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NEW YORK CITY–Published reports that an investment group is looking to acquire Home Depot in a $100 billion leveraged buyout are likely nothing more than speculation, but even if the takeover were to take place, don’t expect a massive closing of stores, observers say.

On Dec. 1, the New York Post and CNBC reported that buyout firms Kohlberg Kravis Roberts and Co. and Texas Pacific Group were exploring a takeover. Home Depot chairman Robert Nardelli was quick to deny any interest in being acquired, and informed the SEC on Friday that it had not participated in any talks. But even if a deal were to take place, the new owners would likely continue to operate the second largest retailer in the United States largely as is – but with massively more debt.

“Home Depot has a lot of real estate that [new owners] might sell off, or they might do sale/leasebacks,” said Howard Davidowitz, chairman of New York City-based Davidowitz & Associates, which provides consulting and investment bank services to retailers. “But fundamentally, that might not affect the core business.”

The stock price has been lagging for years under Nardelli’s leadership, possibly making it a target. In the past, LBOs have operated by breaking up a company’s individual assets after the acquisition to pay down the debt incurred by the acquisition. But as an operator of extremely large stores, Home Depot’s units likely would have few takers – chiefly Wal-Mart, Target or home improvement rival Lowe’s.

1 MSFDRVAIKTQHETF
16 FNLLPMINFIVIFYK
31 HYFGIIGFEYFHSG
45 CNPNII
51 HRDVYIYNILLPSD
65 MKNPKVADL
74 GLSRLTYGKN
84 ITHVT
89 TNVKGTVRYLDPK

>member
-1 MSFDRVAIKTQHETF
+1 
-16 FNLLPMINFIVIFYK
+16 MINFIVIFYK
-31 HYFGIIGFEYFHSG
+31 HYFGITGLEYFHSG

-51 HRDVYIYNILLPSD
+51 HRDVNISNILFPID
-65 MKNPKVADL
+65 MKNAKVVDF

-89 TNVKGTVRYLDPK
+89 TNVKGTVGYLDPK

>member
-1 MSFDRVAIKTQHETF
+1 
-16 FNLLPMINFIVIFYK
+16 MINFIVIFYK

“I don’t think there will be an enormous sellout,” Davidowitz said. “The idea would be to operate it as a laggard and make it better.”

There’s lots of potential in terms of improving operations, said Joseph Feldman, a managing director and senior hardlines analyst for Telsey Advisory Group, a New York City-based investment advisory firm. The company still has to invest heavily in systems to increase efficiencies.

Still, most consider any deal unlikely. Though Home Depot’s shares have not risen in price, “they pay big dividends and have rewarded their shareholders in other ways,” Feldman said.

In addition, the new owners have to consider their eventual exit strategy, he warns.

“What do you do in five years? Go public?,” Feldman said. “At the end of the day, on paper, it could happen. But it doesn’t look like anyone at Home Depot wants it to happen.”

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